The deaths take the state’s toll from the virus to 363 and the national toll to 450.
But the new Victorian cases have dropped again to 216, the lowest number since July 13.
There will be more details when Premier Daniel Andrews gives his daily briefing.
Prime Minister Scott Morrison is the latest senior figure to express optimism that despite the ongoing deaths, Victoria is turning the corner in its second outbreak.
“Obviously the number of deaths we have seen is very upsetting and disturbing,” he told Nine’s Today show on Wednesday.
“But those (case) numbers look like we are getting on top of it now, which is welcome and we’ve got to stay the course.”
But the prime minister also agrees that the level of contact tracing of cases, a crucial tool in combating the outbreak, remains a major issue in Victoria.
“That’s why Commodore Hill was made available through the Australian Defence Force … to lead our effort in Victoria,” Mr Morrison told 3AW.
“So much of his early work has been about information systems, the organisation of supporting the Victorian medical team, to be organising how they’re getting their tracing done.
“More resources were being made available from SA and NSW to support those tracing efforts.
“But it’s one thing to have the people available – you’ve got to have the system to support them.”
Asked if Victoria’s system was failing, the prime minister replied: “We’ve been doing a lot of work to improve the information systems, together with the Victorian government.”
Melbourne is in the third week of a strict level-four lockdown, which includes an 8pm-5am curfew, due to end on September 13, while the rest of Victoria is under level-three restrictions.
Thirteen of the 17 deaths reported on Tuesday were linked to aged care outbreaks. Some 230 aged care residents have died so far.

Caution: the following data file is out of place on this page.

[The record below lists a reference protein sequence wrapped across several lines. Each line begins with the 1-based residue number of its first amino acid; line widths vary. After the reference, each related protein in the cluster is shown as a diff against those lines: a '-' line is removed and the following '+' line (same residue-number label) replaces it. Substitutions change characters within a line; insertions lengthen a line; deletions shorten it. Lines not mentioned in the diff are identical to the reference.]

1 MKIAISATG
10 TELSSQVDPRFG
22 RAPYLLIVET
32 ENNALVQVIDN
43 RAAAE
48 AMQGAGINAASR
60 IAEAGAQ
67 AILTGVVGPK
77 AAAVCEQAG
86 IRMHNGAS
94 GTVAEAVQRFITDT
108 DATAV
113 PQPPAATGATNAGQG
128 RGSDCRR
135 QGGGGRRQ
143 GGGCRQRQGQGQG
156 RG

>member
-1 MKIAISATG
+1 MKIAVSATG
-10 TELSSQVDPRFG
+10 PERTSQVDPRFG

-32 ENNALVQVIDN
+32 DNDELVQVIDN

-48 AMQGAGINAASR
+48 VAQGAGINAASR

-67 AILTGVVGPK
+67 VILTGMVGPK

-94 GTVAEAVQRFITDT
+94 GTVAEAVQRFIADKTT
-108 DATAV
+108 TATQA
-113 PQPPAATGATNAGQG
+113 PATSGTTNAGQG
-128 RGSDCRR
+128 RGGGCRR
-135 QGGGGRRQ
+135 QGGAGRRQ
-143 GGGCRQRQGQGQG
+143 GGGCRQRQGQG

Most residents were housed in facilities regulated by the federal government, which the aged care royal commission castigated last week for not having a plan to protect the elderly.
But Morrison continues to deflect federal responsibility for the crisis in the sector.
“We regulate aged care, but when there is a public health pandemic, then public health, whether it gets into aged care, shopping centres, schools or anywhere else, then they are things that are for Victoria,” he told ABC News Breakfast.
Want to comment?
Send us an email, making it clear which story you’re commenting on and including your full name (required for publication) and phone number (only for verification purposes). Please put “Reader views” in the subject.
We’ll publish the best comments in a regular “Reader Views” post. Your comments can be brief, or we can accept up to 350 words, or thereabouts.
Local News Matters
Media diversity is under threat in Australia – nowhere more so than in South Australia. The state needs more than one voice to guide it forward and you can help with a donation of any size to InDaily. Your contribution goes directly to helping our journalists uncover the facts. Please click below to help InDaily continue to uncover the facts.